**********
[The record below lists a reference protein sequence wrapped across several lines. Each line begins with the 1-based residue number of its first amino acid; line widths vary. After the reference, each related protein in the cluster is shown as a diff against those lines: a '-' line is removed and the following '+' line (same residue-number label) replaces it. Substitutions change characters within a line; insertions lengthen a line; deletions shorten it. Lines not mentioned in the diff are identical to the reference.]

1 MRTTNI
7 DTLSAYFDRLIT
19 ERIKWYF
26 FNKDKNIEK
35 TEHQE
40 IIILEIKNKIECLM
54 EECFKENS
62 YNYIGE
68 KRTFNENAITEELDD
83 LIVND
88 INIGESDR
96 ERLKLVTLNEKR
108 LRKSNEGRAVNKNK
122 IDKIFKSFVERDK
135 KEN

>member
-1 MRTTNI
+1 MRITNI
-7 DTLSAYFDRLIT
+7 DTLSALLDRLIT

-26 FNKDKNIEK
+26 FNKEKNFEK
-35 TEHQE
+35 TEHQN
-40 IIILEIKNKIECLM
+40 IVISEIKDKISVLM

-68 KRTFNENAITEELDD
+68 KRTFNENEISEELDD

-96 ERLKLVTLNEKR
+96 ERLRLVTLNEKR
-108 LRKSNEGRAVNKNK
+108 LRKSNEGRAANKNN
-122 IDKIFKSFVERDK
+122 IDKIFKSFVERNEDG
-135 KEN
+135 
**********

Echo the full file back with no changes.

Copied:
[The record below lists a reference protein sequence wrapped across several lines. Each line begins with the 1-based residue number of its first amino acid; line widths vary. After the reference, each related protein in the cluster is shown as a diff against those lines: a '-' line is removed and the following '+' line (same residue-number label) replaces it. Substitutions change characters within a line; insertions lengthen a line; deletions shorten it. Lines not mentioned in the diff are identical to the reference.]

1 MRTTNI
7 DTLSAYFDRLIT
19 ERIKWYF
26 FNKDKNIEK
35 TEHQE
40 IIILEIKNKIECLM
54 EECFKENS
62 YNYIGE
68 KRTFNENAITEELDD
83 LIVND
88 INIGESDR
96 ERLKLVTLNEKR
108 LRKSNEGRAVNKNK
122 IDKIFKSFVERDK
135 KEN

>member
-1 MRTTNI
+1 MRITNI
-7 DTLSAYFDRLIT
+7 DTLSALLDRLIT

-26 FNKDKNIEK
+26 FNKEKNFEK
-35 TEHQE
+35 TEHQN
-40 IIILEIKNKIECLM
+40 IVISEIKDKISVLM

-68 KRTFNENAITEELDD
+68 KRTFNENEISEELDD

-96 ERLKLVTLNEKR
+96 ERLRLVTLNEKR
-108 LRKSNEGRAVNKNK
+108 LRKSNEGRAANKNN
-122 IDKIFKSFVERDK
+122 IDKIFKSFVERNEDG
-135 KEN
+135 